How Scott Howard changes the NBA landscape

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Today I appeared (with my son) on Big Screen Sports to talk Teen Wolf. It was too fun for words. Here’s the link. To celebrate—a quick retelling of the story of Scott Howard’s jump to the NBA …

The 1985 NBA Draft was a groudbreaking infusion of up-and-coming superstars who altered the future of professional basketball. Patrick Ewing. Chris Mullin. Karl Malone. Uwe Blab. Joe Dumars. All joined the league via that entry point, thereby placing ’85 in the discussion of the finest class of newcomers in the league’s history.

And it was almost drastically different.

That summer, a UNLV flameout named Scott Howard contemplated whether to declare himself eligible under the little-known one-and-done lycanthrope exception. Howard was a year removed from a historic high school season, in which he led the Beavers—a hapless collection of untalented 25-year-olds with SAG cards—to the California state title. He did so as The Wolf—a high-leaping 5-foot-3 werewolf whose ordinary basketball skills turned downright Jordan-esque as soon as his body morphed from teenager to animal. Shortly after the Beavers captured the state crown, Howard was invited to participate in the McDonald’s High School All-American game, where he memorably scored 28 points in the West’s 62-56 victory, then gnawed off the left arm, as well as four toes, of Long Beach Poly’s Chris Sandle. His subsequent arrest generated national headlines, but didn’t prevent Jerry Tarkanian from offering him a full scholarship to UNLV. Which Howard accepted over a live chicken dinner.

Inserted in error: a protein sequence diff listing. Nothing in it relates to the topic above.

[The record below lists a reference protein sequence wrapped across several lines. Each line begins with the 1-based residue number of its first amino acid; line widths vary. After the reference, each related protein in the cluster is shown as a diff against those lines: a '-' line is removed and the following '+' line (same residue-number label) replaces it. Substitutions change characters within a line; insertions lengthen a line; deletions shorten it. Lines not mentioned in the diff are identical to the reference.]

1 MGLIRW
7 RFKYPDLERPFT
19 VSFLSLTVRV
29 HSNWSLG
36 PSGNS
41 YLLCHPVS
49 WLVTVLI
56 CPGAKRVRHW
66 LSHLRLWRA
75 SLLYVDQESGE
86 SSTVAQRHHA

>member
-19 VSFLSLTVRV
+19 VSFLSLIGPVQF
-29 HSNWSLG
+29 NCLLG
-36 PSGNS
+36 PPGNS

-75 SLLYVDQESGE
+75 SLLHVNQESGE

His time in Vegas was not good. Supplied with large quantities of cocaine and hookers, Howard scored 19 points in the Rebels’ 97-89 season-opening loss at Nevada, followed up with a still-discussed 56-point outpouring at Colorado State—then vanished. Simply vanished.